Thus, as he explores the cyber archive as a location for the production of culture he cites, as his points of inspiration, thinkers who have committed themselves to mapping grounds of transformation: the Agamben of The Experiential Field, charting the connection between poetry and philosophy; the nuancing of habitus, and the relationship between locus, power, disposition and experience by Pierre Bourdieu in The Cultural Field; and the transcultural potentialities of The Nth Field as theorised by Nancy Adajania.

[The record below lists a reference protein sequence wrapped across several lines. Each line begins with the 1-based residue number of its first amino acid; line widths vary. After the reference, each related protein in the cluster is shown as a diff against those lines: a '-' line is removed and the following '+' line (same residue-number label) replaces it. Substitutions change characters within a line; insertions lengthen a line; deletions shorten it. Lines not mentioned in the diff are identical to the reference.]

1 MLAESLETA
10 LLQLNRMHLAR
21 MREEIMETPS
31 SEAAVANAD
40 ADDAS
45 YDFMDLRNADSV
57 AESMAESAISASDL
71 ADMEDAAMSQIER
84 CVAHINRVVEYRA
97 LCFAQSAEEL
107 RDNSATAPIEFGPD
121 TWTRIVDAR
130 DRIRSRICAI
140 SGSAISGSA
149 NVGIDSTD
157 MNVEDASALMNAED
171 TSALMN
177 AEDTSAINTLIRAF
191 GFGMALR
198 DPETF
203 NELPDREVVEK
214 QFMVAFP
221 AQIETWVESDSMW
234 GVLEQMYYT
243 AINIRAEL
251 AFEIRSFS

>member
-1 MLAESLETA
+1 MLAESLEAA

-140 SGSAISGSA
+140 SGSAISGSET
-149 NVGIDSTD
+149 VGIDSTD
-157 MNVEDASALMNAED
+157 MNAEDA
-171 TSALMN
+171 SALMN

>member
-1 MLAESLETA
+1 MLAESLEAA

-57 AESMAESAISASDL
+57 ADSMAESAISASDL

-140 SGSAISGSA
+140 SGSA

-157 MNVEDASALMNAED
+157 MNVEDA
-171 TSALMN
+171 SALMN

Not only does Mehta demonstrate a command of the sources, materials and debates around his subject, but he also amplifies the horizon of reference to include thinkers and artists based in, or speaking from, the global South – thus refreshing the now considerable archive, if you will, of academic and artistic treatments of the archive. His approach is encyclopaedic – and his inquiry, compelling as it is, takes on the daunting challenge of bringing together a variety of themes (including, for instance, the archive, the commons, the politics of togetherness, translation as a mode of overcoming mutual atomisation and alienation, the emancipatory hope of pedagogy in a “knowledge society without knowledge” or with fragmented knowledges, and the formation of communities that perform and re-tool knowledge, as platforms of resistance to the large-scale flattening of experience and expression) while also crafting conceptual tools on the go, as it were, offering analysis, manifesto, and lexicon in succession.